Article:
Before you buy that used car you've been eyeing, make sure to bring a mechanic with you when you meet up with the dealer or private seller and take it out for a test drive. Your mechanic should be able to help you scope out issues in their early stages and tell you what to prepare for in the near future.
Driving on worn-out tires is a huge risk, especially when it's raining or snowing. You can end up hydroplaning, lose control of your brakes, and become more susceptible to tire blow-outs. Worn out tires can also lose air pressure more quickly, resulting in a reduction of control in steering and braking. If you're looking at a high-mileage car, always check the tires to ensure that they aren't worn out. If you can, just buy brand new tires. Better to be safe than sorry!
If you have been shopping for a used car with high mileage, over 60,000 miles or so, there is a very important, often overlooked item to take into consideration. Maybe you have found a suitable car in your price range. One of the next steps to take is to research whether that vehicle has a timing chain or timing belt, because a timing belt repair is a significant expense.What is a Timing Belt?
As the name implies, this type of motor oil is formulated to address the specific problems encountered by high mileage vehicles, or those with more than 75,000 miles. It can help reduce oil consumption, smoke, and emissions from older engines. High mileage oil also works to minimize leaks and oil seepage.
As the seal conditioners within high mileage oil expand and rejuvenate seals, less oil seeps out from your engine. This results in less oil consumption, which means fewer oil changes and fewer engine problems down the road.
Cars with more than 75,000 on their odometer can usually benefit from high mileage oil. Older vehicles with fewer miles can benefit too, as engine seals can erode over time regardless of mileage. Degraded seals mean leaking oil, and leaking oil means your engine isn't working at its best.
I am having to sell my beloved citroen xsara1.8 auto because it's 14 years old and replacing the rad will be 300+ and mechanic said it might unsettle other stuff. I'm trying to be good and go for something more fuel efficient, so test drove a c3 1.6 sensodrive and hated the engine noise and suspension. I know Honda Jazz's are meant to be great, but I've only managed to save 2000, so there are only high mileage jazz's available, because it's a small engine a dealer advised me against buying a honda jazz with a high mileage as he said it would have put lots of strain over the years on the gear box. Is he right? I'm looking at the Honda civic too. Any recommendations for a second hand car for around 2000 that can do both lots of urban and regular 500 miles trips to Cornwall? Thanks for any advice you can offer me :)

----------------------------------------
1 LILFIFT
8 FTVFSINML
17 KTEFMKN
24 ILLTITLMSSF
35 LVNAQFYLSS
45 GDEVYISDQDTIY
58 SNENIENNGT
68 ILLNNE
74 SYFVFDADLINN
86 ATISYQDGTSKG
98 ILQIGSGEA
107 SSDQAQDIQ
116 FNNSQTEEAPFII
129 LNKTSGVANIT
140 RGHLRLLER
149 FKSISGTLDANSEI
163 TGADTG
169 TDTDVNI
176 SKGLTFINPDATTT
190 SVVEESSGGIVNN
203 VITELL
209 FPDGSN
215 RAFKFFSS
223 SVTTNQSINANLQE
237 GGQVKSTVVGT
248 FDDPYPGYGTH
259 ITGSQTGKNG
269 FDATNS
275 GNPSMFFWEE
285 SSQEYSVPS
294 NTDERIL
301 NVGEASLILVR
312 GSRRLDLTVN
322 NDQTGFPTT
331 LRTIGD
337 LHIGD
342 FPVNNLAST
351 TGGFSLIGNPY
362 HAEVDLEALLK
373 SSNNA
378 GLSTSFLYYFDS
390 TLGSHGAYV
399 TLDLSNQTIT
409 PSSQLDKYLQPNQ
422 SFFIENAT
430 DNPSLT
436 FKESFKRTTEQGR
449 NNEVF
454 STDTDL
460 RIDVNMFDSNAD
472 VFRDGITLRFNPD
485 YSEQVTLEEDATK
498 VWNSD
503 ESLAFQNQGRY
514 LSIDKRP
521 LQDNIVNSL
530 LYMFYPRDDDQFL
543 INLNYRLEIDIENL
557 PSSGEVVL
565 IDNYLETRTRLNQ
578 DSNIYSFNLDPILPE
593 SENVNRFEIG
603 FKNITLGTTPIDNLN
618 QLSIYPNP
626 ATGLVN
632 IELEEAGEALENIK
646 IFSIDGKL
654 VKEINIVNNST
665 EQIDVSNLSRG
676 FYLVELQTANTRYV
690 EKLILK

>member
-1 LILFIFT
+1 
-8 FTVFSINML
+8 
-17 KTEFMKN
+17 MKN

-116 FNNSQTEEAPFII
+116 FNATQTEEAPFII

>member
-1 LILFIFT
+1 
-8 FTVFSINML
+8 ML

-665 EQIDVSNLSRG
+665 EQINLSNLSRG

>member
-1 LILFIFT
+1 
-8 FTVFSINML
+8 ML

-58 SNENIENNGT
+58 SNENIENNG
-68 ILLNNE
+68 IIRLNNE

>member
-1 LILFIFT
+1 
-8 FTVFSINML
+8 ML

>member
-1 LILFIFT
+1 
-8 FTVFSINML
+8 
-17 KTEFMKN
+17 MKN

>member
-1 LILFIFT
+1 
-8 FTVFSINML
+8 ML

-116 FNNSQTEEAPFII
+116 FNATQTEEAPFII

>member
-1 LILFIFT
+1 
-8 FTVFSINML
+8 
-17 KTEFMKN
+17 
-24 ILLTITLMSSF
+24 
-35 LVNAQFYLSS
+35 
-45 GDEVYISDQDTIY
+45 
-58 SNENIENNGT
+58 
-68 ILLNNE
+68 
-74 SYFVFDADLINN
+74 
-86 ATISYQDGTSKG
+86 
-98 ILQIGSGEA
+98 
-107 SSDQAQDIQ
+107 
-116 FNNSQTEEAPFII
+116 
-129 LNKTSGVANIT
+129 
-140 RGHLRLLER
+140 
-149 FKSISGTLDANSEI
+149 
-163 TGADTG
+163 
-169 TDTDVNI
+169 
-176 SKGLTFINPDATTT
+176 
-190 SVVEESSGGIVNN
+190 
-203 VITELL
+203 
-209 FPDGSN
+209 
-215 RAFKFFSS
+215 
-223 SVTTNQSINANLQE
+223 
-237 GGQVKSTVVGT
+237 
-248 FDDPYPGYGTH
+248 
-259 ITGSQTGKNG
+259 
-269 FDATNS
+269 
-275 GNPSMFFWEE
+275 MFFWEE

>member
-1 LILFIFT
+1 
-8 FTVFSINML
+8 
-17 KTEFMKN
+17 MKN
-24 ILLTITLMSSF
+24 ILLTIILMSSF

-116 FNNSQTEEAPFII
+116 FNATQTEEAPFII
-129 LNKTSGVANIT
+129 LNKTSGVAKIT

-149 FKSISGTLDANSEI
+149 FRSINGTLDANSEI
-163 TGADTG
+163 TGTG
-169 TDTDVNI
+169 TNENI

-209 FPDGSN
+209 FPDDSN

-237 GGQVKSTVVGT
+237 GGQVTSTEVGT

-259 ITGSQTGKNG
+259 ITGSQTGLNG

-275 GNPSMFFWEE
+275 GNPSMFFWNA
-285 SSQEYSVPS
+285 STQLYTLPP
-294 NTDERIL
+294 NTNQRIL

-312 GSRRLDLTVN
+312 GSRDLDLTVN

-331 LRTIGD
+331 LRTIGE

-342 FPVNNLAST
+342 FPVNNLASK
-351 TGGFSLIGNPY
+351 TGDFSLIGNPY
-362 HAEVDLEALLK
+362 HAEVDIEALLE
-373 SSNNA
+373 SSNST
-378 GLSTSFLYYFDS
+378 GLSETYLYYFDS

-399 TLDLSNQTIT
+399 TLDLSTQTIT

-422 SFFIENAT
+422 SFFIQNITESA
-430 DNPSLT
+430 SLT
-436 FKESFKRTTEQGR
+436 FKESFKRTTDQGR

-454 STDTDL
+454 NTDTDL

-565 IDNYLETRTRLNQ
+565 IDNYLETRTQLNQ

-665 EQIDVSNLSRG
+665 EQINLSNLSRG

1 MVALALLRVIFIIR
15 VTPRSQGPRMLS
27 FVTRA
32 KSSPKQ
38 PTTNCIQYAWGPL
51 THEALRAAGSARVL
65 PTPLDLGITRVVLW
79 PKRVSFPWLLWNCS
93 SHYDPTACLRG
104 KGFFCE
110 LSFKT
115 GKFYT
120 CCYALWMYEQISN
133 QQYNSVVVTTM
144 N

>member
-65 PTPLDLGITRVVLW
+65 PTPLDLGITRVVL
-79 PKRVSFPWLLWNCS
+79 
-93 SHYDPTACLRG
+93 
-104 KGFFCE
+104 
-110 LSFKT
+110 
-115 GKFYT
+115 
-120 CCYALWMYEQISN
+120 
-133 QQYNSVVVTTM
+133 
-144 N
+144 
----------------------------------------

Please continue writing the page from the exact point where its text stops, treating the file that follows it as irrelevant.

My mechanic is normally quite cheap, but he won't touch breakers anymore because of problems, so he said the radiator new is 140 and the hoses to get to the back are 60ish, so labour would be 100 because it's auto and got air con etc. I have seen breakers charge 30 just for the rad, but my mechanic says the age of the vehicle it's not worth spending the money on it and possibly causing other problems replacing such a big part? Thanks re the civic, I don't like typical womens cars, so want something with a bit of speed and comfort:)
The Jazz is not a great car for motorway or even fast A roads - engine is pulling a rather noisy 3200/3400 rpm at 70 MPH, and the combination of high sides and lightness make it rather twitchy to drive in anything more than a gentle breeze. These shortcomings won't be an issue if you'll be doing mainly town driving. Town or motorway, you should get between 38 and 42 mpg (possibly up to 45mpg on longer runs).
Thanks both, Tonto that has defintely put me off a Jazz! I'm from Cornwall, but live in the midlands and there is normally more than a gentle breeze most of the time on the journey. I find my citroen xsara deals with the amount of hills on the exteter bypass really well and maintains 70ish well even going up the hills, would you say the civic is as good? The civic is only a 1.6 isn't it, does that make it a bit slow in e.g overtaking situations? I live in an area saturated with pensioners driving at 30mph in national speed limit areas, so regularly have to overtake! I did speak to my honda dealer about a jazz and they just laughed for my money, but I'll try again re the the civic:)
Thanks Bobbin, ideally I'd like to buy something closer to home incase there are any problems with it? Looks a nice car though and a reasonable mileage, I have to have an automatic because of my work/health.
Anytime my car was in for service, you'd always have one or two 'mature' drivers still bringing back their 9 or 10 years old civics for it's full dealer service - if you can get one of these pampered cars, I'm sure they would be a gem. Lots of mature drivers stay loyal to Honda dealers - hence my comments on having a word with one of them. They must get older cars traded in, but won't be asked putting a 5 or 6 year old car on their forecourt - no matter how pampered or well cared for. 041b061a72